What did we solve?
The robot theater needed a Chekhov-style play created by a robot. In research terms, one of the main goals was to get a perception of the possibilities of using artificial intelligence in interactive drama. The word “robot” was first used by the Czech writer Karel Čapek in his 1921 premiere. As the time passed, however, the role of artificial intelligence in theaters has remained non-existent. The robot theater project is improving the situation.
How to make machines think and act more creatively?
The biggest and most ambitious goal of the robot theater project is to make machines think and act creatively. As has already been said, the idea of using artificial intelligence in the performing arts has been considered before, but at least in the case of classical theater, there have not been any outstanding results achieved. However, we also have active competitors, for example the word ‘robot’ in the Czech Republic. Their project is called THEaiTRE (www.theaitre.com) and also aimed to create a play written by artificial intelligence. An excerpt from their experiment can be seen here.
We have previously done some artistic experiments in artificial intelligence. For example, the first film created by artificial intelligence has been the most inspiring experience for our robot theater team. Its main initiator was Ross Goodwin, an artist and data scientist. Oscar Sharp, the director of the film company End Cue, made it a really short film, the link for the film is here: “Sunspring”.
Looking at both this film and the Czech theatrical performance, it is clear that in both cases the scenario is absurd and the work stays together only by virtue of the actors’ efforts in the field of emotions. The text and the dialogue do exist, but there is no logical structure that would make the work a logical whole.
Our goal is to take it further so that the text of the artificial intelligence we create would be logical. At the same time, of course, not by losing the creativity of the machine, forcing it to imitate too much human creation, but by finding a balance between abstraction, logic and absurdity. Chekhov’s plays, which look at human nature through a microscope, contribute significantly to the process.
How did we solve it?
The task of STACC’s data scientists was to create artificial intelligence that can write a new play based on the existing plays by Anton Chekhov. “Generating grammatically correct text is no longer a problem for today’s large language models but despite that we faced some extensive challenges: how to persuade artificial intelligence to generate a play with reasonable content, structure, characters, and events using just six example texts?” commented STACC data scientist Dage Särg. “Fortunately, we had about a dozen enthusiastic students who were ready to tag the data so that the learning process would be easier for the artificial intelligence they were creating,” added Karl-Oskar Masing, STACC’s data engineer. Thus, as a result of long discussions, the structure, events, themes and emotions of the play were set up and marked on the texts.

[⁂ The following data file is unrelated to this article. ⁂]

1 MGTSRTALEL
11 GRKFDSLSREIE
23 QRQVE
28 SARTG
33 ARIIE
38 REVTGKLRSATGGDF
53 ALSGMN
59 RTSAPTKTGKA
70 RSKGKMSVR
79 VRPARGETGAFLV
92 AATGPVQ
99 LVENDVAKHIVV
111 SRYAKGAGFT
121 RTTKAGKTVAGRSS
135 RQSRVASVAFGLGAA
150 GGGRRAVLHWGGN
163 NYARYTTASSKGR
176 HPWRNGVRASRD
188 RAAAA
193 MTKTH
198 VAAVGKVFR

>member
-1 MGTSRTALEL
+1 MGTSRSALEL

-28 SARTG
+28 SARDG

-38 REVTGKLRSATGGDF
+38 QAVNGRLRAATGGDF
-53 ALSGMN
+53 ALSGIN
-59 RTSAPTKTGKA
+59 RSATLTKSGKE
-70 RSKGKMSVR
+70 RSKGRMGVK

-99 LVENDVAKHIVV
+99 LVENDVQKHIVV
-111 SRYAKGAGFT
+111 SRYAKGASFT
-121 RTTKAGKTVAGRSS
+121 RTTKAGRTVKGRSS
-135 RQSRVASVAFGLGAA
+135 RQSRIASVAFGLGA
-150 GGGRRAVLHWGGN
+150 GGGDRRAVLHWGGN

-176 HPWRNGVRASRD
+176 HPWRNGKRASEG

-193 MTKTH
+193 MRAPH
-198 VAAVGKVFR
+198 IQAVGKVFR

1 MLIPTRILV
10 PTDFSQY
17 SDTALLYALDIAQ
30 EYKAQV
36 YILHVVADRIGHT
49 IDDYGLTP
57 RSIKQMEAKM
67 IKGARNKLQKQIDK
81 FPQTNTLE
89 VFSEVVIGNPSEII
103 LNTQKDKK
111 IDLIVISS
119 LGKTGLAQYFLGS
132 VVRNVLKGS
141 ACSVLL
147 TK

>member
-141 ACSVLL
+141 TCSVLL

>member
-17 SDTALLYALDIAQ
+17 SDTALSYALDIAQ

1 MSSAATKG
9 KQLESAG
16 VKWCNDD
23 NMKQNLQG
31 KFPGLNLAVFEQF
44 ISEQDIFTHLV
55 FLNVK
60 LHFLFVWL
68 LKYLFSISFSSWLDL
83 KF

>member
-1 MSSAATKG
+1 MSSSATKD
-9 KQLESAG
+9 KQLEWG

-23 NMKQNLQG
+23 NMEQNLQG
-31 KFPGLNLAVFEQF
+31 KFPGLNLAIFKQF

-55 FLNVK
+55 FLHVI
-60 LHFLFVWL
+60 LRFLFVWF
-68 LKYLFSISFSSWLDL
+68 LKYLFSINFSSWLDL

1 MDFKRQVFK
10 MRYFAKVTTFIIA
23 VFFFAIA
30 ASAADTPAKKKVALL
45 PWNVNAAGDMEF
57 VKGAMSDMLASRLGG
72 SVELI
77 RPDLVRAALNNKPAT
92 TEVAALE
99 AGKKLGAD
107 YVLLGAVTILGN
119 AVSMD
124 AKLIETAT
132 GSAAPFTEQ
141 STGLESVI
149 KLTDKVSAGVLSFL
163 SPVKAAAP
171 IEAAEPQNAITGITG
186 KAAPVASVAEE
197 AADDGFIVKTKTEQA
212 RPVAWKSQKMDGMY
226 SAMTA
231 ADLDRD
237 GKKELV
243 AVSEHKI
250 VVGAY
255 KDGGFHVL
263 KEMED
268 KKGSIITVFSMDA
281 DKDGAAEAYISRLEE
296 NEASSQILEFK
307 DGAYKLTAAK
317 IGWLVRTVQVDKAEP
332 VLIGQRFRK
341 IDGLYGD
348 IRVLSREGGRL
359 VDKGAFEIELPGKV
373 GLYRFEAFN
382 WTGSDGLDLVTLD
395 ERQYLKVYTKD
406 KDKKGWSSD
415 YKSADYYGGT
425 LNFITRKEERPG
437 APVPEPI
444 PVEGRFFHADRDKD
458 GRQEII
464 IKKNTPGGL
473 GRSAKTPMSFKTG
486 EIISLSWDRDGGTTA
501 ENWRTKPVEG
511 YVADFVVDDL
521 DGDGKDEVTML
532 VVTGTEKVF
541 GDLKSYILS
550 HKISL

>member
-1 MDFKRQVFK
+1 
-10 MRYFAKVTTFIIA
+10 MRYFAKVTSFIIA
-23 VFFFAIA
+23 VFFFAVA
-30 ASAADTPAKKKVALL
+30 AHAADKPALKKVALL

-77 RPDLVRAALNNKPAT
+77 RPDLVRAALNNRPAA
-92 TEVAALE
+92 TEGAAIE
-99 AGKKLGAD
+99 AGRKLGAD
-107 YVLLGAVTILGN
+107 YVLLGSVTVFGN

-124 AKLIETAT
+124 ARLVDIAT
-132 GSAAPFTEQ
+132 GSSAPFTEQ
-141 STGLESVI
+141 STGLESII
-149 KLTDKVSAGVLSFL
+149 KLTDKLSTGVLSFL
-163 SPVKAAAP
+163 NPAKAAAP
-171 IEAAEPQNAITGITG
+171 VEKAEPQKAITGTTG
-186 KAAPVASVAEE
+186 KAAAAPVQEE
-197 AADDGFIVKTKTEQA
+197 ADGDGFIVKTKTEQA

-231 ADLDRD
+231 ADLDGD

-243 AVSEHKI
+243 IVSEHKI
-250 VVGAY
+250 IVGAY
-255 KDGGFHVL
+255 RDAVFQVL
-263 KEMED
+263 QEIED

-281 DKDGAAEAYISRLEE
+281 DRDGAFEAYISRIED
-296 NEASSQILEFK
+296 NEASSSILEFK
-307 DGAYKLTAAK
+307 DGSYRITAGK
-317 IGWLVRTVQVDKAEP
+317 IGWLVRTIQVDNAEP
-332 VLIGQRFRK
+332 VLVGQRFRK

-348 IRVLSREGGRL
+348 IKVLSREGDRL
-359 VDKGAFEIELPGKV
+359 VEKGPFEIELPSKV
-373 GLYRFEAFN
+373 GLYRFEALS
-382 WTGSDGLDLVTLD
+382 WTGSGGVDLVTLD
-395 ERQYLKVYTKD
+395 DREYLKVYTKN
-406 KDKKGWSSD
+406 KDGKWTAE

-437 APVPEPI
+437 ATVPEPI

What was the result?
As a result of the work of STACC’s data scientists a program which creates complete plays was created using artificial intelligence methods. The nature of the task makes the evaluation of the results particularly difficult. For text generation tasks it is very difficult to quantify whether the result is “correct” or “incorrect”. For example, machine translation is solving the problem by assessing the similarity of the machine translation output to a human translator’s work. However, in the process of text creation that kind of approach cannot be used. On the one hand, we want to generate a new so-called Chekhov play, but on the other hand, the greatest possible resemblance to an already existing play is not the goal by any means. We want to get something new, something that would offer an experience to the human audience. Thus, evaluation is only qualitative and based on everyone’s inner feeling – as always when talking about culture.
“In the field of art, it is often not possible to collaborate with professional IT people. It is an extremely mind broadening experience. Additionally, STACC’s employees Karl-Oskar Masing and Dage Särg are extremely enthusiastic and creative partners. I look forward to the first performance of our common artificial intelligence on stage, which should be born at the end of this year.”Liina Keevallik, theater artist